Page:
Central pontine myelinolysis
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- How to Get Involved in Research – A video developed by GARD Information Specialists that explains how you can find out about research for a rare disease.
- The National Institutes of Health, through the National Library of Medicine, developed ClinicalTrials.gov to provide patients, family members, and members of the public with current information on clinical research studies. While no studies involving central pontine myelinolysis specifically are listed at this time, there are a number of studies enrolling patients with hyponatraemia (low sodium). To find these trials, click here. After you click on a study, review its "eligibility" criteria to determine its appropriateness. Use the study’s contact information to learn more. Check this site often for regular updates.
You can also contact the Patient Recruitment and Public Liaison (PRPL) Office at the National Institutes of Health (NIH). We recommend calling the toll-free number listed below to speak with a specialist, who can help you determine if you are eligible for any clinical trials.
Patient Recruitment and Public Liaison Office (PRPL)
NIH Clinical Center
Bethesda, Maryland 20892-2655
Web site: http://clinicalcenter.nih.gov/
If you are interested in enrolling in a clinical trial, you can find helpful general information on clinical trials at the following ClinicalTrials.gov Web page.
Resources on many charitable or special-fare flights to research and treatment sites and low-cost hospitality accommodations for outpatients and family members, as well as ambulance services, are listed on the Web site of the Office of Rare Diseases Research (ORDR), part of the National Institutes of Health.
- The Research Portfolio Online Reporting Tool (RePORT) provides access to reports, data, and analyses of research activities at the National Institutes of Health (NIH), including information on NIH expenditures and the results of NIH-supported research. There is a study involving central pontine myelinolysis in individuals with an alcohol addiction titled In Vivo Diffusion and Spectroscopic Brain Imaging in Alcoholism. Click on the study title to view the study description. You can contact the study investigator Adolf Pfefferbaum at firstname.lastname@example.org to learn more. You can search RePORT periodically for regular updates.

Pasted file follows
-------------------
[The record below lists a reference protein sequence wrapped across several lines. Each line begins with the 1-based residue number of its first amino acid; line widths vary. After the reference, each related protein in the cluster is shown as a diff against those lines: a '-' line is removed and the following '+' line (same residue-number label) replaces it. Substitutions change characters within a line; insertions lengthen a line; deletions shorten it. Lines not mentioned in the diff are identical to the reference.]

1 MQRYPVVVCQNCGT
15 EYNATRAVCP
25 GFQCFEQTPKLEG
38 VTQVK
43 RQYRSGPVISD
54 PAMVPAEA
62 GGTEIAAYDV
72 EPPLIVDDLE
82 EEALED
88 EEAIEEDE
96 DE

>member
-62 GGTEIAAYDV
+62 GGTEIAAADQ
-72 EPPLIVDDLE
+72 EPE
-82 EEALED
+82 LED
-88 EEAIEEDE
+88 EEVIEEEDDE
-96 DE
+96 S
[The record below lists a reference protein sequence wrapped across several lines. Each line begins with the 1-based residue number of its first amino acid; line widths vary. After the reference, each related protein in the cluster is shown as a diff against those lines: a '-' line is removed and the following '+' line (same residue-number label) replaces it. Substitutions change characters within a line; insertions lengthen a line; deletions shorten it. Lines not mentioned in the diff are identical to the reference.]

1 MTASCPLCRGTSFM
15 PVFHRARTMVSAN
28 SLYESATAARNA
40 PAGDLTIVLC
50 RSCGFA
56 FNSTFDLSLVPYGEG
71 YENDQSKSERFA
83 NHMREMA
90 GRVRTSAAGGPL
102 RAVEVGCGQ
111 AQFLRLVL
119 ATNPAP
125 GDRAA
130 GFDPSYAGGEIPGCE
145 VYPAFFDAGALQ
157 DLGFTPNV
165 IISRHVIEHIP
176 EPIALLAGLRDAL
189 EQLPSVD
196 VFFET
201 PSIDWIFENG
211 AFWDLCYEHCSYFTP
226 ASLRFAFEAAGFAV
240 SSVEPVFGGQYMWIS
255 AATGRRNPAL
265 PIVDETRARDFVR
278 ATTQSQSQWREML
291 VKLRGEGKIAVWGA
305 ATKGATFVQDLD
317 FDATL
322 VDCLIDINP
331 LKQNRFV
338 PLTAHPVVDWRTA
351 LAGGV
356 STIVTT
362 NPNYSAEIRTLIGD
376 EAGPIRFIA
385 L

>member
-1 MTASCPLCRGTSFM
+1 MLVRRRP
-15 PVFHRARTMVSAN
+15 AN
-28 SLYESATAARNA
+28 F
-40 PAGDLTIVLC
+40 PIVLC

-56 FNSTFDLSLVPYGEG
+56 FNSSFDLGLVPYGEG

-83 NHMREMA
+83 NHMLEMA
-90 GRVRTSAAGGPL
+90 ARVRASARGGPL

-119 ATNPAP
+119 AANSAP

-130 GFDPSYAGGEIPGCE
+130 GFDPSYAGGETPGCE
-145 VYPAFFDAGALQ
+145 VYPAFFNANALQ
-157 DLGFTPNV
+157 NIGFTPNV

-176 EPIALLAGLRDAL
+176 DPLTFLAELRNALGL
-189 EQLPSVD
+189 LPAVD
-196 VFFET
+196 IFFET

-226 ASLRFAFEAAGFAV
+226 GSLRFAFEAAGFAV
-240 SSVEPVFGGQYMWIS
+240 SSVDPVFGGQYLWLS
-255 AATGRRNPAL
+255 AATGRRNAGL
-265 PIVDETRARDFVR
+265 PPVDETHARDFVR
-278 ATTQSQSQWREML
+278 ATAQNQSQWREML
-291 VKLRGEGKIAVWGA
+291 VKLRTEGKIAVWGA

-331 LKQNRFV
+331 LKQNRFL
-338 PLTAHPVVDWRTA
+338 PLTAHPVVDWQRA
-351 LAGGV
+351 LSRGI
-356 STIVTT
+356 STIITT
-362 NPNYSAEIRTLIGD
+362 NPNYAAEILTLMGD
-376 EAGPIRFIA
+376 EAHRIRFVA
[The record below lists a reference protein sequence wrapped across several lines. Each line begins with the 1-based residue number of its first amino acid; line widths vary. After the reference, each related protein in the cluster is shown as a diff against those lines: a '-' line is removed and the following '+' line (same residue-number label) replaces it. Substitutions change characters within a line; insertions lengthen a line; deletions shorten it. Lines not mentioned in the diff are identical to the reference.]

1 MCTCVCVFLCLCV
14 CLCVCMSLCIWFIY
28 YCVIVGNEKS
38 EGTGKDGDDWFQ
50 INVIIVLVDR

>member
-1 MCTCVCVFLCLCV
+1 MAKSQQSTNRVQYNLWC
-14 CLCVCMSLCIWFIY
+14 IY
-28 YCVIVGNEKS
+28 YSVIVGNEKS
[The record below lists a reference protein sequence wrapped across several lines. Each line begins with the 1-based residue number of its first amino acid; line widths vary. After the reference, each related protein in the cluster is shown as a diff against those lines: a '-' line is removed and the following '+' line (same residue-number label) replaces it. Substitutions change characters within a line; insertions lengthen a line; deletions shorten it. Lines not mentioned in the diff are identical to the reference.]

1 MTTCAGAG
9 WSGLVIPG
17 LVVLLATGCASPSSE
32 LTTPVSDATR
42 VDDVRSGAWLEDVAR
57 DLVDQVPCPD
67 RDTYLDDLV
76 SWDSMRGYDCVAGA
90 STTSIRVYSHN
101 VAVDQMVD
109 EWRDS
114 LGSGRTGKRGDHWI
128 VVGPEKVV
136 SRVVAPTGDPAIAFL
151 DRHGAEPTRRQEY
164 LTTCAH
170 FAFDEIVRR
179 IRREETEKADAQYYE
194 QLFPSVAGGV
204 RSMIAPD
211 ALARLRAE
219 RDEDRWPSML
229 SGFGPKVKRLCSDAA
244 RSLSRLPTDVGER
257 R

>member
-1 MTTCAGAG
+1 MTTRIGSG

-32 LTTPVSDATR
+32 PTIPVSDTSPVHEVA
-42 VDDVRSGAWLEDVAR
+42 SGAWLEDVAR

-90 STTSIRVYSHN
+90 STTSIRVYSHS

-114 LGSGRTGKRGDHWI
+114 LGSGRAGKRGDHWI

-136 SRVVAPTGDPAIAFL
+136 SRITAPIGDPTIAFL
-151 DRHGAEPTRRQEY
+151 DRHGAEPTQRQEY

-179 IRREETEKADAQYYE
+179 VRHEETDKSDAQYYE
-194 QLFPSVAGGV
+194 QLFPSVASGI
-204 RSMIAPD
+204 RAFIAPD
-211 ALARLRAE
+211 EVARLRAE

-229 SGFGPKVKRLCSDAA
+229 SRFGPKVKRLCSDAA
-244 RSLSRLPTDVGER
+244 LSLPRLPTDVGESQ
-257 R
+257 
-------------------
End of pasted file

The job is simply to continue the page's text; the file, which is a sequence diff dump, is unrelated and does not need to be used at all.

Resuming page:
- ResearchMatch is a free national research registry designed to bring together patients, healthy volunteers and researchers. Anyone from the United States can register with ResearchMatch, and a parent, legal guardian, or caretaker may register on behalf of a volunteer. Researchers from participating institutions use the ResearchMatch database to search for patients or healthy volunteers who meet the study criteria. Many studies are looking for healthy people of all ages, while some are looking for people with specific illnesses. ResearchMatch was developed by major academic institutions across the country and is funded by the National Center for Research Resources (NCRR), a center of the National Institutes of Health (NIH), the primary Federal agency for conducting and supporting medical research. Click on the link to learn more about ResearchMatch.
- NIH Clinical Trials and You is a website developed by the National Institutes of Health (NIH) to help people learn more about clinical trials, why they matter, and how to participate.